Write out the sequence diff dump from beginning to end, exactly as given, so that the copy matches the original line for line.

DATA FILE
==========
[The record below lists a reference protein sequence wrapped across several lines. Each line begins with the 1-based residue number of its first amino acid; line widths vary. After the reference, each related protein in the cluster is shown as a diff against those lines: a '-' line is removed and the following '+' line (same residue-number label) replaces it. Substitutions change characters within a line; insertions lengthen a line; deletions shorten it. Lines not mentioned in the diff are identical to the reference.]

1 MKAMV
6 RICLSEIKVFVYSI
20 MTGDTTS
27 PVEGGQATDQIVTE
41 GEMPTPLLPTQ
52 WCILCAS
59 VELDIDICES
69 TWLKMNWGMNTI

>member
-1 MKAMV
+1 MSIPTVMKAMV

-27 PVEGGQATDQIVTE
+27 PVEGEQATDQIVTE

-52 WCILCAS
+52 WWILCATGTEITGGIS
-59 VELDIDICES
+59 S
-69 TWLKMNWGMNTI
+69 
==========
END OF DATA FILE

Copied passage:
[The record below lists a reference protein sequence wrapped across several lines. Each line begins with the 1-based residue number of its first amino acid; line widths vary. After the reference, each related protein in the cluster is shown as a diff against those lines: a '-' line is removed and the following '+' line (same residue-number label) replaces it. Substitutions change characters within a line; insertions lengthen a line; deletions shorten it. Lines not mentioned in the diff are identical to the reference.]

1 MKAMV
6 RICLSEIKVFVYSI
20 MTGDTTS
27 PVEGGQATDQIVTE
41 GEMPTPLLPTQ
52 WCILCAS
59 VELDIDICES
69 TWLKMNWGMNTI

>member
-1 MKAMV
+1 MSIPTVMKAMV

-27 PVEGGQATDQIVTE
+27 PVEGEQATDQIVTE

-52 WCILCAS
+52 WWILCATGTEITGGIS
-59 VELDIDICES
+59 S
-69 TWLKMNWGMNTI
+69 